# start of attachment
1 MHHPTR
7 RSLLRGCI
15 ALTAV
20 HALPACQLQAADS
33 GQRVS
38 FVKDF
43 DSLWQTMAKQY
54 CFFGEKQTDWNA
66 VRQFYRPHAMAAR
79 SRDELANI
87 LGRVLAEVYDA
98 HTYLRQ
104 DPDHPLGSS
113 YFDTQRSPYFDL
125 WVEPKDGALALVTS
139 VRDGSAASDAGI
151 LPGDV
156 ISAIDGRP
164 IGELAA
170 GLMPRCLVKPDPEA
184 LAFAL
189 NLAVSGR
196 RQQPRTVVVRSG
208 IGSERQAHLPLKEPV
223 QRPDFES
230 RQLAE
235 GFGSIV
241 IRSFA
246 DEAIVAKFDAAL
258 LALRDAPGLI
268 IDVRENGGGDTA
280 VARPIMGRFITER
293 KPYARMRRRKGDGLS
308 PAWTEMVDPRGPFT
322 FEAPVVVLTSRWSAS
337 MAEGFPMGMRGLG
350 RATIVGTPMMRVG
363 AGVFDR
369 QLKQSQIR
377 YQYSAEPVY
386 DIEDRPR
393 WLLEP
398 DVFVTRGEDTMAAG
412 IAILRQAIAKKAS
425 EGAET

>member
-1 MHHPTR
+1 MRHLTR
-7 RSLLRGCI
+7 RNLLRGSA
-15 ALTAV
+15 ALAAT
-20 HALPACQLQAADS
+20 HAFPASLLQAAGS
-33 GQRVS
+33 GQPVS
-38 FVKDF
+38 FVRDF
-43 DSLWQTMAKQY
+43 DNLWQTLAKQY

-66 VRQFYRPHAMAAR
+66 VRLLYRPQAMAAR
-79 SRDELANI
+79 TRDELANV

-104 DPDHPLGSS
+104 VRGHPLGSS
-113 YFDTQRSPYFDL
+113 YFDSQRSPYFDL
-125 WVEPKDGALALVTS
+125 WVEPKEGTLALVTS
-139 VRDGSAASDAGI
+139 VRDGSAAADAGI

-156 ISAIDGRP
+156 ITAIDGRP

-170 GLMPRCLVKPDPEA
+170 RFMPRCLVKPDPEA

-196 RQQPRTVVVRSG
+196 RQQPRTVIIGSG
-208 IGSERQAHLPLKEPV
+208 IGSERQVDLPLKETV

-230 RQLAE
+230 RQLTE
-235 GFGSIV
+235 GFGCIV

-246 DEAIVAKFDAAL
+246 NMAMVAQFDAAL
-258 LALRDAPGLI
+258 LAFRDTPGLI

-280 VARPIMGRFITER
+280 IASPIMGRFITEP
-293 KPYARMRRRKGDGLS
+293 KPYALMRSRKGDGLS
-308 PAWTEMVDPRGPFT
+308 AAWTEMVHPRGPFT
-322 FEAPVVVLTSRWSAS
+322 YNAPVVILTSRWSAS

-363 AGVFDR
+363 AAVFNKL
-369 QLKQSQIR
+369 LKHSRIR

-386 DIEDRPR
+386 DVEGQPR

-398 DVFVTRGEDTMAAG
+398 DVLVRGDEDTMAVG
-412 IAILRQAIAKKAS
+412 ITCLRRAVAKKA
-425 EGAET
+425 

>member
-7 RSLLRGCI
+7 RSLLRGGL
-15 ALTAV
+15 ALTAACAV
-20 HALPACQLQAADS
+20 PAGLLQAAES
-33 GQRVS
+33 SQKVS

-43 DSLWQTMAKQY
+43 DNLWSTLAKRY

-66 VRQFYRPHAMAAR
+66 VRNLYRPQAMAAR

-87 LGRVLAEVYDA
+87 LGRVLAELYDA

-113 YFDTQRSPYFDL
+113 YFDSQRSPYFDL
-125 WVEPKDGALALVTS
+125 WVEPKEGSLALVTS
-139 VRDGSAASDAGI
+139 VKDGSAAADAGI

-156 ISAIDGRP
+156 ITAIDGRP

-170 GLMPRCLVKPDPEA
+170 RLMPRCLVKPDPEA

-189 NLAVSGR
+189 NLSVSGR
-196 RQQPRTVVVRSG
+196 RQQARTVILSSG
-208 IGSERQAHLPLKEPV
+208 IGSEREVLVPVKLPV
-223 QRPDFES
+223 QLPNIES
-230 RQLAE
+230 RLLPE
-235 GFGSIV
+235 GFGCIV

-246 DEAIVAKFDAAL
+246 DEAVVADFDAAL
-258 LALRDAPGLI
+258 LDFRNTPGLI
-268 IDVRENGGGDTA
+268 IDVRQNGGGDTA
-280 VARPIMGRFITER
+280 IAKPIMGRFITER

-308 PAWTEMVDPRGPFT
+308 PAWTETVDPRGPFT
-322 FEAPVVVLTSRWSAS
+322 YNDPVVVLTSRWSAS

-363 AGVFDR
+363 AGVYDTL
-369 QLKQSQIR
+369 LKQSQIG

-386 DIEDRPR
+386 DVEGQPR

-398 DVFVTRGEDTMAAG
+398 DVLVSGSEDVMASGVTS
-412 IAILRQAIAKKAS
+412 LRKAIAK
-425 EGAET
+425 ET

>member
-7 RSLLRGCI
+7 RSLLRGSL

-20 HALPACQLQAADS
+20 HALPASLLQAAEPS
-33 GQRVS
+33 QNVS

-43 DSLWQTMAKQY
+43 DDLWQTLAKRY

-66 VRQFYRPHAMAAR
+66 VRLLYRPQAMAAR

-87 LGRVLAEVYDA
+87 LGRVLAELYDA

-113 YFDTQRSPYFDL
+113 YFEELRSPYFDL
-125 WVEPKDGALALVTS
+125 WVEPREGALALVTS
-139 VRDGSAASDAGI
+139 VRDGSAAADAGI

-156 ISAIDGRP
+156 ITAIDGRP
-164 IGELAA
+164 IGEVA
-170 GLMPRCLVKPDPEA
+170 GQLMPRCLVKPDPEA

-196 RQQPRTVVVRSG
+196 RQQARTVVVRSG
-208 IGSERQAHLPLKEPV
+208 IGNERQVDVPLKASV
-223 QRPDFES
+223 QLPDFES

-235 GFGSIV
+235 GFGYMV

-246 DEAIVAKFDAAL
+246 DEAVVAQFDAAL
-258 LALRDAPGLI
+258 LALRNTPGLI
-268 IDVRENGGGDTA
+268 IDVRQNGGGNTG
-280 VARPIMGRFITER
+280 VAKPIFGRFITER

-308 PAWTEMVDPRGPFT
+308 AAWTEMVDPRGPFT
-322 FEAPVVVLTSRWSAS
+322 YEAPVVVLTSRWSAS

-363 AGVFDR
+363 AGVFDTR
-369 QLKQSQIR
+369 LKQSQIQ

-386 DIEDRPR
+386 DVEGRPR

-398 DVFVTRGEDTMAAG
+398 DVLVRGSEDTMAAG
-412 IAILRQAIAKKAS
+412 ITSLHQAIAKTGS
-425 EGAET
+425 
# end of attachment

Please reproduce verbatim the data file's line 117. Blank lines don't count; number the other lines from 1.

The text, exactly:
+33 SQKVS